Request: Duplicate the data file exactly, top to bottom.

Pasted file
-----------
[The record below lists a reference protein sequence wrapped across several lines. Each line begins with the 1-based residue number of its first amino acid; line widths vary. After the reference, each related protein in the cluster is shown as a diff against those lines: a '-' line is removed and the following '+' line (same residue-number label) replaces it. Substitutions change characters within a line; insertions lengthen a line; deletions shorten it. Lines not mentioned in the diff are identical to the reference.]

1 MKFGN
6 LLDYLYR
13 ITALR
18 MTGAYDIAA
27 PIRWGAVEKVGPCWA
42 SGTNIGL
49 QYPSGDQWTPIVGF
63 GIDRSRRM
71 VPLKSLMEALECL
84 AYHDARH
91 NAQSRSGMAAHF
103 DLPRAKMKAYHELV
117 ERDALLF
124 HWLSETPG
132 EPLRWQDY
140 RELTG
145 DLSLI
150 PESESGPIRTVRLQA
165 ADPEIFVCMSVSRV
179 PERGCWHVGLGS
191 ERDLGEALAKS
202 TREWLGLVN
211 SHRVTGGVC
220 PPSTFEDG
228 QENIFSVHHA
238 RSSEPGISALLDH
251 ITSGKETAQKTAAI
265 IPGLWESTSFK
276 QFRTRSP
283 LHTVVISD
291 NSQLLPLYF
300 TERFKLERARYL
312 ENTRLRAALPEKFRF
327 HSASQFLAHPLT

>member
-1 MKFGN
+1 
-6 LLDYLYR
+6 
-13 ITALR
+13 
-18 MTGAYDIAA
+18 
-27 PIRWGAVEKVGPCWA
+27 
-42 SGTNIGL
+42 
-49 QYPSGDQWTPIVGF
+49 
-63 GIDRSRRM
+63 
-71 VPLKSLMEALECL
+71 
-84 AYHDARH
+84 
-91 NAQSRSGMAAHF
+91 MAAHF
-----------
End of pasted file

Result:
[The record below lists a reference protein sequence wrapped across several lines. Each line begins with the 1-based residue number of its first amino acid; line widths vary. After the reference, each related protein in the cluster is shown as a diff against those lines: a '-' line is removed and the following '+' line (same residue-number label) replaces it. Substitutions change characters within a line; insertions lengthen a line; deletions shorten it. Lines not mentioned in the diff are identical to the reference.]

1 MKFGN
6 LLDYLYR
13 ITALR
18 MTGAYDIAA
27 PIRWGAVEKVGPCWA
42 SGTNIGL
49 QYPSGDQWTPIVGF
63 GIDRSRRM
71 VPLKSLMEALECL
84 AYHDARH
91 NAQSRSGMAAHF
103 DLPRAKMKAYHELV
117 ERDALLF
124 HWLSETPG
132 EPLRWQDY
140 RELTG
145 DLSLI
150 PESESGPIRTVRLQA
165 ADPEIFVCMSVSRV
179 PERGCWHVGLGS
191 ERDLGEALAKS
202 TREWLGLVN
211 SHRVTGGVC
220 PPSTFEDG
228 QENIFSVHHA
238 RSSEPGISALLDH
251 ITSGKETAQKTAAI
265 IPGLWESTSFK
276 QFRTRSP
283 LHTVVISD
291 NSQLLPLYF
300 TERFKLERARYL
312 ENTRLRAALPEKFRF
327 HSASQFLAHPLT

>member
-1 MKFGN
+1 
-6 LLDYLYR
+6 
-13 ITALR
+13 
-18 MTGAYDIAA
+18 
-27 PIRWGAVEKVGPCWA
+27 
-42 SGTNIGL
+42 
-49 QYPSGDQWTPIVGF
+49 
-63 GIDRSRRM
+63 
-71 VPLKSLMEALECL
+71 
-84 AYHDARH
+84 
-91 NAQSRSGMAAHF
+91 MAAHF